Martin Stellar - Coach & Consultant for ethical sales and business growth

Martin Stellar - Coach & Consultant for ethical sales and business growth

Oh, the Places I’ll Go…

Don’t know about you, but I’m EXCITED about the new year.

Pumped, as the American colloquialism goes.

I have no idea what’s all going to happen, but I have a feeling it’s going to be a lot and a lot of fun.

See, all that stuff I wrote in the December LEAP about habits, planning, strategy and so on, I’m putting that to use.

I’m building and fortifying habits, creating new products, recording and publishing art marketing expert interviews, creating ebooks and planning live seminars…

There’s a new website (still with a few broken bits and bobs, but that’s getting fixed) and there’s even a new logo.


Cute, no?

That one was made by Emma Plunkett, who with her partner also builds websites.

And as an artist herself (plus a real good designer) she knows what an artist website should look like.

If ever you need a new site, or work done on your current site, let me know and I’ll put you in touch.

But yes.

It’s going to be an exciting year.

And if not for all the new plans and projects, it’s because of this:

I’m no longer busy.

Used to be, I was always very busy.

Or at least, I thought so.

In reality, I procrastinated on all kinds of things, which only made me feel busy.

But now I have a coach who’s keeping track of my progress, and procrastination, that old but deceiving friend, is long long gone.

I’m no longer busy, but I work harder than ever before.

Progress. It rocks.

Credit goes to systems and habits.

Yes yes, it’s going to be a fun year.

Lots of interesting stuff, including a special book that Anook and I are going to make.

Especially for artists, and not for reading.

A very special book, for special artists.

Details to be revealed at a later date.

Oh, why do I tease you so?

Cuz I can, maybe.

Anyway, if you’re reading this on my blog and you’re not subscribed, you might want to do so now.

Otherwise, if you already are and you want to learn how to get free publicity and do outreach like a pro, get on board for the January LEAP.

It’s going to show you how you can get bums in seats and viewers at your shows, in the real work.

Signup is here –>



Do This: Simple ‘Trick’ to Get Journos and Influencers to Your Art Show

Some things are so simple that you don’t even think about it.

So today, let me give you a tip that just might get you high attendance for your next show, and with a bit of luck it’ll get you press as well.

And, it’ll hardly cost you any time or effort.

Two concepts to work with:

1: Other people’s audience and

2: What are you for?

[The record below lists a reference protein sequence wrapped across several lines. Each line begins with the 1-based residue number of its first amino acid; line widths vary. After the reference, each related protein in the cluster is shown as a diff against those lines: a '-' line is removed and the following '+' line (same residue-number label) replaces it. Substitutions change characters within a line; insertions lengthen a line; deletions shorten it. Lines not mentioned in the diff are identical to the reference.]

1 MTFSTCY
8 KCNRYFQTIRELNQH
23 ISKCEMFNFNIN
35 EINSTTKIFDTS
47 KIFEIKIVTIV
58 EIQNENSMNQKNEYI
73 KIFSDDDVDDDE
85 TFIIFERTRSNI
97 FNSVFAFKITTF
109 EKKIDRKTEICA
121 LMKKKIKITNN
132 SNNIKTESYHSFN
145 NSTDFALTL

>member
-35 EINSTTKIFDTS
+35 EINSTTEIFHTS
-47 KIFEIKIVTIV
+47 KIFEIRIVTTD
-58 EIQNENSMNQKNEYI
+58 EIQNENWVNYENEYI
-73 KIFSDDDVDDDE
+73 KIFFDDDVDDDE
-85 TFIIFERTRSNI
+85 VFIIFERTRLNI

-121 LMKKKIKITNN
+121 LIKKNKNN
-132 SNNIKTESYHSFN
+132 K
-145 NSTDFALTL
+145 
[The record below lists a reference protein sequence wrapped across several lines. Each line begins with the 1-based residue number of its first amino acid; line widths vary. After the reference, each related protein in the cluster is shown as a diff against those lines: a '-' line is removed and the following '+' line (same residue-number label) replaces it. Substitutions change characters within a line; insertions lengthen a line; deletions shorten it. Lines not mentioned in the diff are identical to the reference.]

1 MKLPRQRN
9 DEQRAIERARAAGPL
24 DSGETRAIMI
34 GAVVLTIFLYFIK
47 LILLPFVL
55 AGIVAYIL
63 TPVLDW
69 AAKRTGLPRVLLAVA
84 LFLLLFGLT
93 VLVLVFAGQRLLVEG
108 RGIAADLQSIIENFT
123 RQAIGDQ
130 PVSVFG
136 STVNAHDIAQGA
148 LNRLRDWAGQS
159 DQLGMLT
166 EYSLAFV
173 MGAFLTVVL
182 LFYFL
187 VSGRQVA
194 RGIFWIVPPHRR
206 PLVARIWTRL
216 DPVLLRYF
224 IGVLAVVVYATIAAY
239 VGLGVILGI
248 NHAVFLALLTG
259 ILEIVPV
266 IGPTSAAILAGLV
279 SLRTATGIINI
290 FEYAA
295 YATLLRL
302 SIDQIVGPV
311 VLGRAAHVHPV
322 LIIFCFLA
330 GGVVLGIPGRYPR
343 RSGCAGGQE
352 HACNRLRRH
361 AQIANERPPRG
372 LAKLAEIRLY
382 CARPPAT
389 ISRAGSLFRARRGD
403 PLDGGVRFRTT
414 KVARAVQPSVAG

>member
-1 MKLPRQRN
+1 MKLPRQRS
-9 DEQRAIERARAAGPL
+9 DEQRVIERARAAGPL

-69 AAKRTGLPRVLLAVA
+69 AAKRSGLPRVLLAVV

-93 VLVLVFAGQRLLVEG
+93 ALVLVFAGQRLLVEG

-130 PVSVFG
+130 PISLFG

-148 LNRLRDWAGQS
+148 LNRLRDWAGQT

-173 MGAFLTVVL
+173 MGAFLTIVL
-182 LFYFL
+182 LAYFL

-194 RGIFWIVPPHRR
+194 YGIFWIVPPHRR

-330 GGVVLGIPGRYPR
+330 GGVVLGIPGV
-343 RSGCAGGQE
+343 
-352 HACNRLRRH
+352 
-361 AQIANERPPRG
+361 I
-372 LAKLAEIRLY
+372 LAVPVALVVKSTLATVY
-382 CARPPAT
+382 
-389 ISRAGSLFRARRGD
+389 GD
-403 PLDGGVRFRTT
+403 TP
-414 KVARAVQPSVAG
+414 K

See, I spoke to an artist yesterday.

She’s having a solo show in a few weeks, and obviously she needs bums in seats.

But her own list is quite small, and Facebook only gives you so much reach.

So I told her this:

“Your art is about children, education, and the way we adults influence the child during their formative years.

“I know for a genuine fact that you’re not the only one who’s interested in those things.

“There will be bloggers, authors, journalists, editors, radiomakers and podcasters and filmographers, all with the same focus.

“These people all have their own audience.

“And that means they’ll want to find new material ongoingly, to communicate with that audience.

“And you, your art and your show: you are new material.

“So what you do is spend a few hours googling, and create a list of people who work with the same topic, who have a reasonable sized audience, and who seem approachable.

“Then you write a template email that tells them you like their work, that your work has overlap and why, and that you’re about to have an exhibition.

“You explain why you feel their audience might be interested, and you invite them to the opening, while also telling them that you’re open to doing an interview.

“You slightly modify the email for each person, adding in comments that show you’ve actually seen their work, and you hit send.

“Do that 30 or 40 times, and it’s entirely likely that you’ll get three or four people to reply.

“Probably even more.

“And suddenly, you are in front not only of your own audience, but theirs as well.”

And that’s how you use your ‘why’, the thing your art is for, combined with Other People’s Audience, in order to get more visibility for your work.

And if you want to have that email template ready and written?